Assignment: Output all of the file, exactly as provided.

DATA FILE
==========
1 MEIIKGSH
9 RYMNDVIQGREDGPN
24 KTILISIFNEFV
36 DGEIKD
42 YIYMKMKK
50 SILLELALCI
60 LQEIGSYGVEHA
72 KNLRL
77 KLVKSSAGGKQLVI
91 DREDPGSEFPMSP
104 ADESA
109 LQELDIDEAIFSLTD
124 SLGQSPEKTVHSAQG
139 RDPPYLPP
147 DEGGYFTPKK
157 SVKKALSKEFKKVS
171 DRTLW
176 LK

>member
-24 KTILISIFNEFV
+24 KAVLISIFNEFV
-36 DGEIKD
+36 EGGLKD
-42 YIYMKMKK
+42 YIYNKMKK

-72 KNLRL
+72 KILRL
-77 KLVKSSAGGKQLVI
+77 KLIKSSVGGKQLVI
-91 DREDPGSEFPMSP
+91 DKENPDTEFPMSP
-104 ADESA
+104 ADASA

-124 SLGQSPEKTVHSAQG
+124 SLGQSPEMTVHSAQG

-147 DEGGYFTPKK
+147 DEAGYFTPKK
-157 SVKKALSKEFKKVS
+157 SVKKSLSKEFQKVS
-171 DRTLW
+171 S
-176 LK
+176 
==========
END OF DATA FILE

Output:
1 MEIIKGSH
9 RYMNDVIQGREDGPN
24 KTILISIFNEFV
36 DGEIKD
42 YIYMKMKK
50 SILLELALCI
60 LQEIGSYGVEHA
72 KNLRL
77 KLVKSSAGGKQLVI
91 DREDPGSEFPMSP
104 ADESA
109 LQELDIDEAIFSLTD
124 SLGQSPEKTVHSAQG
139 RDPPYLPP
147 DEGGYFTPKK
157 SVKKALSKEFKKVS
171 DRTLW
176 LK

>member
-24 KTILISIFNEFV
+24 KAVLISIFNEFV
-36 DGEIKD
+36 EGGLKD
-42 YIYMKMKK
+42 YIYNKMKK

-72 KNLRL
+72 KILRL
-77 KLVKSSAGGKQLVI
+77 KLIKSSVGGKQLVI
-91 DREDPGSEFPMSP
+91 DKENPDTEFPMSP
-104 ADESA
+104 ADASA

-124 SLGQSPEKTVHSAQG
+124 SLGQSPEMTVHSAQG

-147 DEGGYFTPKK
+147 DEAGYFTPKK
-157 SVKKALSKEFKKVS
+157 SVKKSLSKEFQKVS
-171 DRTLW
+171 S
-176 LK
+176 